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Posts tagged ‘YA novelist Andy Briggs’

Keep Writing: The Importance Of Finishing Stories, by Andy Briggs

I always feel awkward when I meet a budding writer. Most of the time people tell me they have a great idea for a book or, worse, they have started writing a book. Actually started it. What is very rare to hear is the phrase I have written a book. Everybody can start writing a book. Very few people ever finish it.

It sounds like the most obvious advice in the world to finish your story, but it’s difficult. Try it and prove me wrong.

Perhaps you already have proved me wrong and are clutching your precious manuscript in your hands. If so, have you edited it? Have you been through it three or four times and surgically remove chunks that don’t work and fine-tuned the rest?

Much “How To” advises you to let a friend read your manuscript. I never let them do that. Family and friends are the worst critics and will often let things pass that should have been hacked from your manuscript before another soul sets eyes on it. There are also many services that charge you for reading your work and giving you feedback. Personally, I think you should avoid these. Worst case, they are run by people who can’t get themselves published (or editors who can’t get a job with a publisher), best case, they are driven by opinion. They might not like vampire stories so will tear yours apart, whereas an editor in a real publishing company might be waiting for just that idea.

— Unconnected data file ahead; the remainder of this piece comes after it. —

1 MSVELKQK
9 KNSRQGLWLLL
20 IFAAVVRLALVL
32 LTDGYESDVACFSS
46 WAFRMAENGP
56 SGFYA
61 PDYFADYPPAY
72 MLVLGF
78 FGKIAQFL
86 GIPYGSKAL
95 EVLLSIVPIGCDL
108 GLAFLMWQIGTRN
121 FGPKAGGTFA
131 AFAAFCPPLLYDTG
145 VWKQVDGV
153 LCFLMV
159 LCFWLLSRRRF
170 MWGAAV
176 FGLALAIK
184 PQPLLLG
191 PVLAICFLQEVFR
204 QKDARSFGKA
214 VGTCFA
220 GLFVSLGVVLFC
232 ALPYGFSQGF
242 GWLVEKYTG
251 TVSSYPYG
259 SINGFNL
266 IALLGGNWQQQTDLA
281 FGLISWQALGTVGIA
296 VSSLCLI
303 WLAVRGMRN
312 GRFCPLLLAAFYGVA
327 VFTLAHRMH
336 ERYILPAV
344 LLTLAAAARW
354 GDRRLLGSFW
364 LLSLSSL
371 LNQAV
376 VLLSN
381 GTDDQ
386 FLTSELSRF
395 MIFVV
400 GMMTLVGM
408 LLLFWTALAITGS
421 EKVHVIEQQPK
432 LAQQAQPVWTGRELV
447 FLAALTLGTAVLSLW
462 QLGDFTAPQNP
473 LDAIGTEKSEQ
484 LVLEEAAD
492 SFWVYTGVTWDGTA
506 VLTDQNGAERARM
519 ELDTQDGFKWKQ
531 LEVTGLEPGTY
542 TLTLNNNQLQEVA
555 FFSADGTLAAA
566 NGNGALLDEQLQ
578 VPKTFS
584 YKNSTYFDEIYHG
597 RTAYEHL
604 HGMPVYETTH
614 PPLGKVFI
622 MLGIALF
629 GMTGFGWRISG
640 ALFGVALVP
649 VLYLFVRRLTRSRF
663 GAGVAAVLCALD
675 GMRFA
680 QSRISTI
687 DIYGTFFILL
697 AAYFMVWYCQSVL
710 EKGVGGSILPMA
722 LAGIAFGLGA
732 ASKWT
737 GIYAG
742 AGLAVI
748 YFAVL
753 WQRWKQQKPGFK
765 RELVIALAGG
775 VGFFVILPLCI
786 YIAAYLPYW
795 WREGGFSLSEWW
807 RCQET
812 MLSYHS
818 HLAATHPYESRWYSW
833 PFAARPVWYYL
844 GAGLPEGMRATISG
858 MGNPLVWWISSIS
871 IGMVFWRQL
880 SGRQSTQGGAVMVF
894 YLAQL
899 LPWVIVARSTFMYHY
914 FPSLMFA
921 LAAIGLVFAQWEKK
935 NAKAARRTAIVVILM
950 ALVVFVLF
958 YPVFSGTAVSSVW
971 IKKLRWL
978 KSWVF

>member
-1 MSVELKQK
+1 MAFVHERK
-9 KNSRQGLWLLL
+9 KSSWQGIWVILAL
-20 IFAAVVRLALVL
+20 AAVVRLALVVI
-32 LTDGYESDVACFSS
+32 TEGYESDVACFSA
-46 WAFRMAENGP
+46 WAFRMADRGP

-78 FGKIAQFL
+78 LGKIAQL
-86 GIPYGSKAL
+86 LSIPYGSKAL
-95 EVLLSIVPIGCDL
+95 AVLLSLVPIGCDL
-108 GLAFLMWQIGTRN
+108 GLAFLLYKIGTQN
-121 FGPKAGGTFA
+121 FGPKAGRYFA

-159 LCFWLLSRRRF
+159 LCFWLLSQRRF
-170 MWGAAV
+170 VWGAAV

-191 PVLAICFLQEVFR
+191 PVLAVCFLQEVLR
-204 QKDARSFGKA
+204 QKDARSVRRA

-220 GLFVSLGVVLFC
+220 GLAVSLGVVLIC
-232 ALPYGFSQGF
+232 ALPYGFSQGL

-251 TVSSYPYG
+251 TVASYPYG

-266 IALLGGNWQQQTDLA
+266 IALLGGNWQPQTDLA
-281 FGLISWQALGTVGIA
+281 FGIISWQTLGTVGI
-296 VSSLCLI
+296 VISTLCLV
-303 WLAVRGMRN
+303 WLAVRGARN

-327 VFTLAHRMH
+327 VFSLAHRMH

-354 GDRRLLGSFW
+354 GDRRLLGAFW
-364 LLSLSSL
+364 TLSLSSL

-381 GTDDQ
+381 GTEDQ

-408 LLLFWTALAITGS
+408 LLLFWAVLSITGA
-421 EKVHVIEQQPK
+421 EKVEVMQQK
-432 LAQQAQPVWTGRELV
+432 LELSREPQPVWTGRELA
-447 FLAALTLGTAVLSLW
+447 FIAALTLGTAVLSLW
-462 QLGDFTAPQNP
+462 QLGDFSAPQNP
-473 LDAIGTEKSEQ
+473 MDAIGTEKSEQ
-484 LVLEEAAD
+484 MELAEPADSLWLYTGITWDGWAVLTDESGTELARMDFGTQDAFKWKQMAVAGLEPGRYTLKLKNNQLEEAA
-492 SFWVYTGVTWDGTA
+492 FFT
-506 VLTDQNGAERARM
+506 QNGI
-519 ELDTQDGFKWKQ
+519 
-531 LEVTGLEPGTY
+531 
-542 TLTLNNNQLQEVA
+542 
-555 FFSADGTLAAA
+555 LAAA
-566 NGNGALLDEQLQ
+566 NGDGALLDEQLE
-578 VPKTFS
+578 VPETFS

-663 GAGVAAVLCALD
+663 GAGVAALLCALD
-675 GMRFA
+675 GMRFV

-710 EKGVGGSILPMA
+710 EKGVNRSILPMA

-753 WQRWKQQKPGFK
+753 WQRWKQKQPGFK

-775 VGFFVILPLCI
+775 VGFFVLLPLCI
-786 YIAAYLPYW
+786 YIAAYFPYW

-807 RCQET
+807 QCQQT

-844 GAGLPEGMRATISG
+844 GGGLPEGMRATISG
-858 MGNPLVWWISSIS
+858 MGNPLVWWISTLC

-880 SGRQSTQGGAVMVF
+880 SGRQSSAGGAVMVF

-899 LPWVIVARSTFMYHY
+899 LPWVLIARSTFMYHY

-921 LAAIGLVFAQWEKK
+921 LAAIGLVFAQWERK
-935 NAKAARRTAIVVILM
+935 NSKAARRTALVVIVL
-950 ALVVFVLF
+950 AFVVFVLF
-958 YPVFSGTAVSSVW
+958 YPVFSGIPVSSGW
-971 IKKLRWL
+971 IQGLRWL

Or, are you one of these people who has reread your work and changed it time-and-time again? You have been rewriting it for the last 10 years. Well done, you have probably destroyed the very thing that made it unique. I know a few people who fall into this hideous rewriting free-fall and never recover. They have polished their idea to death.

So what do you do with your precious manuscript?

In an ideal world, you will lock it away in a draw (in the days of good ol’ paper), or back it up on a hard drive (preferably more than one, just in case). Then forget about it and write something else.

Then repeat the above steps several times.

Now you have four or five manuscripts. Go back and read the first one. Is it anywhere near as good as number five? Probably not. You would have got better and saved yourself a lot of angst when book one kept getting rejected. Or is book one still strong? In which case, send it off, because you have a solid, well-written story.

The more you write the better you will become. The more you write the more stories you have to sell. The more you write the more professional you will become, regardless of whether you ever publish any of the books.